Arthur Berman, a petroleum geologist who worked with Amoco says that “the decline rates of shale reservoirs are incredibly high.” Citing Texas’ Eagle Ford shale site (the “mother of all shale oil plays”), he points out that the “annual decline rate is higher than 42%.” Just to keep production flat, they will have to drill “almost 1,000 wells in the Eagle Ford shale, every year. Just for one play, we’re talking about $10 or $12 billion a year just to replace supply. I add all these things up and it starts to approach the amount of money needed to bail out the banking industry. Where is that money going to come from?”
‘It’s All in the Red’
ExxonMobil’s CEO, Rex Tillerson, complained that the lower prices due to the US natural gas glut, although reducing energy costs for consumers, were depressing prices and were often insufficient to cover production costs resulting in dramatically decreased profits. But, in shareholder and annual meetings, the company had officially insisted it was not losing money on gas. Tillerson candidly told a meeting of the
Council on Foreign Relations: “We are all losing our
shirts today. We’re making no money. It’s all in the red.”
The British BG Group was forced to take a $1.3 billion write-down in its US natural gas assets due to the gas supply glut, “leading to a sharp fall in profits.” By November 2012, after Royal Dutch Shell saw its earnings fall for the third consecutive quarter by 24% on the year, Dow Jones reported the “negative effects in their earnings,” underscoring “how disruptive the shale boom of the past few years has been to the sector.”
Even Chesapeake Energy — billed as America’s shale pioneer — found itself in a crisis, forcing it to sell assets to meet its obligations.
“Staggering under high debt,” reported The Washington Post, Chesapeake said “it would sell $6.9 billion of gas fields and pipelines — another step in shrinking the company whose brash chief executive had made it a leader in the country’s shale gas revolution.”
How has this been allowed to happen? Analyst John Dizard pointed out in the Financial Times that shale gas producers have spent “two, three, four and even five times their operating cash flow to fund their land, drilling and completion programs.” To sustain this “deficit financing”, too much money “was borrowed on complex and demanding terms. Wall Street should have provided reality checks to the shale gas people. Instead, they just provided cashier’s checks with lots of zeroes at the end.”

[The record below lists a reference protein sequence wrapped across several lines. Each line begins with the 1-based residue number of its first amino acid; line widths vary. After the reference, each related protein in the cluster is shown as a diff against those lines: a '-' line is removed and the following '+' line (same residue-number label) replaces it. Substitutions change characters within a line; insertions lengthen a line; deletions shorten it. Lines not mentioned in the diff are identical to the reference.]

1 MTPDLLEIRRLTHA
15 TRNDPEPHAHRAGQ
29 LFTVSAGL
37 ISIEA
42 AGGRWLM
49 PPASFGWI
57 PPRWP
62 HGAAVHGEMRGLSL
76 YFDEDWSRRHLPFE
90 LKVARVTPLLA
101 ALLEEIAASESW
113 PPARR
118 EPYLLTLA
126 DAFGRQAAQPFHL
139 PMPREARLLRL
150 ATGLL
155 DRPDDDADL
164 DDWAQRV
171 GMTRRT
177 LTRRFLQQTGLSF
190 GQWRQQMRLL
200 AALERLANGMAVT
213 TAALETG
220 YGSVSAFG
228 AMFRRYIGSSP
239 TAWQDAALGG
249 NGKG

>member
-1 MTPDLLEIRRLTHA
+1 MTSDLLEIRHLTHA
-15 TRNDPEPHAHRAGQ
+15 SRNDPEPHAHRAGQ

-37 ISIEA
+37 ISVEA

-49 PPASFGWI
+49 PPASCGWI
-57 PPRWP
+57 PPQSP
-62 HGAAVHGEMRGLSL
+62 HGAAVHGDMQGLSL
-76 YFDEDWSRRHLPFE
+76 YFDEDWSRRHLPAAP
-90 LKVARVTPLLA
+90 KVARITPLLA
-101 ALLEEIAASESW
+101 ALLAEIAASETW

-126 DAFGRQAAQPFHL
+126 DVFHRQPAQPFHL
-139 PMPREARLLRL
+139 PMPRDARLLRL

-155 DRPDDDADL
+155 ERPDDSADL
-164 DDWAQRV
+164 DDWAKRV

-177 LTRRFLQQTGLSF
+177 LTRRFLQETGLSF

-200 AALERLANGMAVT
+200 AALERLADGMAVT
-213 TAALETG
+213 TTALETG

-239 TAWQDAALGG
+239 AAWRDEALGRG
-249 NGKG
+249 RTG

The premise of “peak oil” — the point at which geological constraints and economics combine to make the black stuff more difficult and expensive to produce — is far from undermined by the shale gas boom. Several independent scientific studies released over the last year– largely ignored by the media– vindicate this conclusion.
In a study in Energy Policy, Sir David King and his Oxford team concluded that the oil industry had overstated world reserves by about a third, and estimates should be downgraded.
“While there are certainly vast amounts of fossil fuel resources left in the ground, the volume of oil that can be commercially exploited at prices that the global economy is accustomed to is limited– and will soon decline,” King said.
And US financial risk analyst Gail Tverberg found that since 2005, “conventional world oil supply has not increased, that this was a primary cause of the 2008-2009 recession, and the expected impact of reduced oil supply will mean the financial crisis may eventually worsen.”
That’s not all: a new report from the New Economics Foundation warned that the arrival of “economic peak oil” — when the cost of supply “exceeds the price economies can pay without significantly disrupting economic activity” — will occur around 2014-15.
But the upshot is simple: Rather than ushering in a new wave of lasting prosperity, the eventual consequence of the gas glut is likely to be an unsustainable shale bubble, fueling a temporary recovery masking deeper structural instabilities. When the bubble bursts under the weight of its own debt obligations, there will be a collapse in supply and a spike in prices with serious economic consequences.
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This article has been abridged and images added. Readers may want to see Mr. Ahmed’s full scholarly article in LeMonde’s English Diplomatique, “The Great Oil Swindle”. Our appreciation to ZeroHedge for the tip.